ROI (Return On Investment) is the idea that something may cost money up front, but in the end you save or earn enough money to make up for the original investment and then some. When you struggle to determine what to buy, what to invest in or what to do themselves or skip altogether, the measuring ROI becomes critical.
For example, if by investing in a new piece of software for your firm, you are able to reduce employee costs enough to quickly offset the cost of the software, then you would say it has a good return on investment.
Other investments may have poor ROI if their cost takes a very long time to recoup or if the investment is never regained.
Is it possible to measure and determine the ROI of a logo design?
Does a logo have monetary value?
On their own, logos have little value. Something really only has value if someone is willing to buy it. Since logos are unique to the business they represent, they are not valuable to anyone else.
But, it is not unusual for a company’s brand to have immense value. Brands like Coca-Cola, McDonalds and Nike have built empires on products that are not terribly unique because of their brand. Now clearly their brand is more than their logo, yet it is consumers demanding that brand, which is heavily tied to the logo, that creates the value.
So while no one would be interested in buying a logo separate from a business, a brand with a logo and brand identity that is highly recognizable and has strong positive customer connection is incredibly valuable.
The cost of lost business
You are probably a long way from being a Nike or McDonalds, but for small businesses and new businesses your logo becomes a yard stick to quickly measure how professional your firm is.
Your logo says a lot about your business. It’s a critical first impression. When you have a poorly designed logo (or no logo), it suggests that you do not take your business seriously. Sometimes it’s nearly subconscious, yet the effect is powerful.
Look around, can you find a top-tier company without a professionally designed logo?
One way is to think about it, is to factor the jobs you lost or the connections you lost because someone didn’t take you seriously. Unfortunately, you’ll probably never know.
It’s easy for someone who doesn’t believe a logo has value to brush this aside, yet remember it’s very easy for someone to put off working with you. It’s often an intangible feeling that someone follows when they make decision to work with you or pass along to the next option. In a similar way that people use first impressions to judge people, we use a logo to form a quick and powerful opinion of a business.
The value of longevity
These days, everything is changing so fast. Technology is changing rapidly and many firms find they are adjusting their product and service line every few months. We find that our clients are doing substantial web site redesigns every few years because of a combination of changes in their own business, technology changes and design trends.
By contrast, a well-designed logo should last years if not decades. Invest in it once and do it right and you may never have to redesign it. That’s an amazing investment.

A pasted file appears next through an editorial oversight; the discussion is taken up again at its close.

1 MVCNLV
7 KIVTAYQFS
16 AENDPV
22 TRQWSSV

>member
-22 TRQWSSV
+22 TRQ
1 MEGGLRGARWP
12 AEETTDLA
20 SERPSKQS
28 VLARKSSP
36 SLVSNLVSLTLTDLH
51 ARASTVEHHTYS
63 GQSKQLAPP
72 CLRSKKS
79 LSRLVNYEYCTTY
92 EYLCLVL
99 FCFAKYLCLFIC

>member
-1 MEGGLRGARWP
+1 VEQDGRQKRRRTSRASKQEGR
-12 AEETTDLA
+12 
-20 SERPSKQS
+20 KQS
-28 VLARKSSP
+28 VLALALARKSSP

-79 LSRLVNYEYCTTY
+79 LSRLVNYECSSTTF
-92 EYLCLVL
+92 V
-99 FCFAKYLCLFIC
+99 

Like most investments, you amortize it over several years. When you look at the cost of a logo spread over 10 years, it seems very reasonable, and a good investment.
Your logo is the foundation of your branding and marketing
Your logo is fundamental in that it supports both your brand identity and your marketing initiatives. It is your logo which will maintain a sense of identity for your firm across media (web, print, advertising, etc.) as well as when design styles change and marketing tactics run their course.
As you do marketing, your logo is a key element that always connects your message back to who you are. If you have a great ad, but no one can remember who’s behind it, it’s a waste. Also, if you are doing content marketing—such as writing articles and raising your profile in social media—people need to be reminded that all those great insights are coming from you.
It takes multiple touch points to build trust and make sales. Since we are visual beings, a well-designed logo helps build your credibility and memorability all at once.
Is there ROI on a logo design?
So the question remains: is there measurable ROI for a logo design?
I think there is. Well, more honestly, I think there is ROI, but I’m not sure how you’d measure it.
With a poor logo, you can assume that you’ve lost a certain percentage of possible clients. Secondly, you can think of the increased marketing costs involved when you are not tying it back to a visual that prospects remember. Maybe a memorable logo would reduce the number of times someone would have to see your firm’s name by 25%?
I also have found with my own clients, and by following the rise of large international brands, that investing in a logo is a signal—both internally and outwardly—that you value design and design thinking. With our own clients, we have many success stories of how rebranding and web design have improved their company’s position in the marketplace. In the news, you can find well-publicized stories of the power of design for companies such as Apple, who put design at their core. And recent statistics from the Design Management Institute show that design-driven companies outperform the S&P by 228% over ten years
It may be difficult to measure the ROI of investing in professional logo design, but that doesn’t mean it’s not real.